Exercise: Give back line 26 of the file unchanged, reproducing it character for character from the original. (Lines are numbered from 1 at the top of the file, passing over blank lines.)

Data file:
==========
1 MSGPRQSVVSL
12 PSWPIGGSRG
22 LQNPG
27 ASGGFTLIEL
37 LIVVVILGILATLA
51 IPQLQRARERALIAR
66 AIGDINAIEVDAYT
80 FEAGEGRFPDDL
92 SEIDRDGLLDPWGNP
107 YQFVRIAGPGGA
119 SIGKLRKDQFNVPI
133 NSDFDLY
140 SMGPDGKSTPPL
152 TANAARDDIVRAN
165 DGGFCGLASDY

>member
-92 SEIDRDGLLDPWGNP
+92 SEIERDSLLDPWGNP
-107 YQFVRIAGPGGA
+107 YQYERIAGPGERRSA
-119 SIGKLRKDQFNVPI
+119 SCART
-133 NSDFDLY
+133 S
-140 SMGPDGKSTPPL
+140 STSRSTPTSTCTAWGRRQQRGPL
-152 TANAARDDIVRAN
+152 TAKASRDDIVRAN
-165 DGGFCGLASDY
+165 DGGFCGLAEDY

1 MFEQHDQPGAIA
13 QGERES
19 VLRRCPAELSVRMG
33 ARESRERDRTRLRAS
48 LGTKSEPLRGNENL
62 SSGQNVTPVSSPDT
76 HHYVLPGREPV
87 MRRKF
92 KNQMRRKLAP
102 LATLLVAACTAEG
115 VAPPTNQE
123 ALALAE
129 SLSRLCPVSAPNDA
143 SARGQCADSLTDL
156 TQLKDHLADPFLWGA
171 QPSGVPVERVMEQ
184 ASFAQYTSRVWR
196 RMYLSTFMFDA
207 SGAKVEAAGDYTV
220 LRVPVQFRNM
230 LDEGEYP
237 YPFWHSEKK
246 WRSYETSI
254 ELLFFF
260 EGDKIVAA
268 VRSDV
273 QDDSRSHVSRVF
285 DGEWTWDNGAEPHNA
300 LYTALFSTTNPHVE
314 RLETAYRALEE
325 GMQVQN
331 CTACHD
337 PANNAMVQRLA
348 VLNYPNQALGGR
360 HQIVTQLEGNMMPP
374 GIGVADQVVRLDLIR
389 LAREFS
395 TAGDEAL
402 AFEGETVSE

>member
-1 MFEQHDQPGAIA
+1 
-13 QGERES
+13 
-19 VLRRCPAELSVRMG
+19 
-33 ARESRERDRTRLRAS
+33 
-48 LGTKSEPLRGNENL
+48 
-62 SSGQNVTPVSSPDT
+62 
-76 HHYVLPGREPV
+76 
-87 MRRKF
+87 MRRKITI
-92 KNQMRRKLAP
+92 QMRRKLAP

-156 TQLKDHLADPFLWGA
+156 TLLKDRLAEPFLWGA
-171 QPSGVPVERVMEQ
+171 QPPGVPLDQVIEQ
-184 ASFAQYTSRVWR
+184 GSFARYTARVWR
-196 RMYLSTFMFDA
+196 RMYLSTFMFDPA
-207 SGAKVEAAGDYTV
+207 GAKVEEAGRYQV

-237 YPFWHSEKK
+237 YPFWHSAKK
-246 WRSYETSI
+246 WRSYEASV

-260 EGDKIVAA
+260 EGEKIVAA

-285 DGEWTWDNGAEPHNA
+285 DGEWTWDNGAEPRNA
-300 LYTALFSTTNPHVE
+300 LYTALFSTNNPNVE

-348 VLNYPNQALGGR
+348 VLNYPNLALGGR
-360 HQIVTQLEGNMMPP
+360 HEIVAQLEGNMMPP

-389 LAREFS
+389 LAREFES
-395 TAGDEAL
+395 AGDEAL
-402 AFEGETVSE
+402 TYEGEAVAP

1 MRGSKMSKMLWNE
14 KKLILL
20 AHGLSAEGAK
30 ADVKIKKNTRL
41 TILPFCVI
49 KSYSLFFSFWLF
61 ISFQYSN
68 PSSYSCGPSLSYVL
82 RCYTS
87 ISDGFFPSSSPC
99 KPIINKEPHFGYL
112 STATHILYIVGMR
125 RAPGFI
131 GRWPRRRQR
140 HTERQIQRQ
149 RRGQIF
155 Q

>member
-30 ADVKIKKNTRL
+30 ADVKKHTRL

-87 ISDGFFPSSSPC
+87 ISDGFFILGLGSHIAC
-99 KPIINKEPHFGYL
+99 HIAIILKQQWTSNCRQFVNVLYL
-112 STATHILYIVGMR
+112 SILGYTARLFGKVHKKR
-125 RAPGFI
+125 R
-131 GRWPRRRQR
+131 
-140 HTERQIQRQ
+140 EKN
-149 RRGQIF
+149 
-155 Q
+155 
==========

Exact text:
+140 STSRSTPTSTCTAWGRRQQRGPL